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Post-Covid Standing at Sinai

02/01/2021 04:27:26 PM


Rabbi Wendy Pein


Our Torah portion this week is Parshat Yitro (Exodus 18:1 – 20:23), the Torah portion which records our ancestors’ divine revelation at Sinai and the giving of the Ten Commandments.  In this Torah portion, Moses ascends Mount Sinai, receives the Ten Commandments, and then transmits these laws to the Jewish people. Reform Jewish ideology embraces the view that Sinai is not a static, one-time in history experience. Instead of God literally dictating the Torah to Moses, we are more inclined to believe that Torah is the result of the continuing interaction between God and the Jewish people.  By continuing to learn and interpret Torah, Jewish texts, and our tradition, we continue to unfold and develop Torah in our own time, and as we do so, we continue to experience Sinai in our present.

Through transmitting the Torah to the Israelites, Moses becomes our first rav, or teacher, which is why Moses is referred to as Moshe Rabbenu, meaning Moses, our Teacher. From that first Sinai encounter, we have been creating a chain in which the law, and by extension, Jewish tradition, has been transmitted by our teachers to each subsequent generation (Pirke Avot 1:1).  The Covid-19 pandemic has caused significant changes in how we educate our children.  In the CJL (Center for Jewish Learning), educational changes since last March include:

  • All CJL classes being conducted online via Zoom
  • Class lengths are shortened and focused to allow for an appropriate amount of screen time for each grade level
  • Small group and individualized virtual learning sessions for Hebrew enrichment are held virtually with our CJL Faculty as tutors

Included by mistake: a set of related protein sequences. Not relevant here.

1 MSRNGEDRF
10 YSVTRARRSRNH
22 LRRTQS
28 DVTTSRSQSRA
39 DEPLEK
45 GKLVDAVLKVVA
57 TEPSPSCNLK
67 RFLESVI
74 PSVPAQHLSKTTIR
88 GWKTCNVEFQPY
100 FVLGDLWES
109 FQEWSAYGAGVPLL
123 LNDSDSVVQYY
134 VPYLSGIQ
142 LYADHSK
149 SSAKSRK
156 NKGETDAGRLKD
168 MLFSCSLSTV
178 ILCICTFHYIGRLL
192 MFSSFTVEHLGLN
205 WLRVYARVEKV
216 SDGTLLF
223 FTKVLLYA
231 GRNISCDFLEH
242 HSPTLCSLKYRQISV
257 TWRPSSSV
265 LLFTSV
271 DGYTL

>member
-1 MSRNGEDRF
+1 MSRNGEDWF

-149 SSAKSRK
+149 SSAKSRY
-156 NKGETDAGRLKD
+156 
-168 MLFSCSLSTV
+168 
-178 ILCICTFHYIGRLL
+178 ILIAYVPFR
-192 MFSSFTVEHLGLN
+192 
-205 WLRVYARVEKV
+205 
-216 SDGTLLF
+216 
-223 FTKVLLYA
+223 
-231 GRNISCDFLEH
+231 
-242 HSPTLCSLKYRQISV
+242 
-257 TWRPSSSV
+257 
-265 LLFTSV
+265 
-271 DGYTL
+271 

• Our Madrichimot (Teen Aides) facilitate activities and discussions for our youth during our online classes and are planning teen-led CJL electives for students this spring

Although it is February, we are starting to plan for CJL in 2021-2022. As we plan, we are asking, what lessons have we learned from a year of online learning?  How should these lessons guide our planning for CJL 2021-2022 and the future of Jewish education?

Our educational goal is to help our students learn, live and connect to our Jewish heritage.  Despite the pandemic, we continue to help our students develop a positive Jewish identity which includes pride in our heritage, and we teach Jewish values such as equality which can guide them during these complex times. From the chain of transmission which began at Sinai, during this pandemic, and, eventually, a post-Covid time in the not too distant future, we are committed to transmitting Judaism to our students in the most relevant and inspiring way as possible.

If you have thoughts / feedback about the CJL this past year and/or for the years ahead, please reach out to me at I would love to hear your insight as we begin to design CJL’s future!

Thu, June 30 2022 1 Tammuz 5782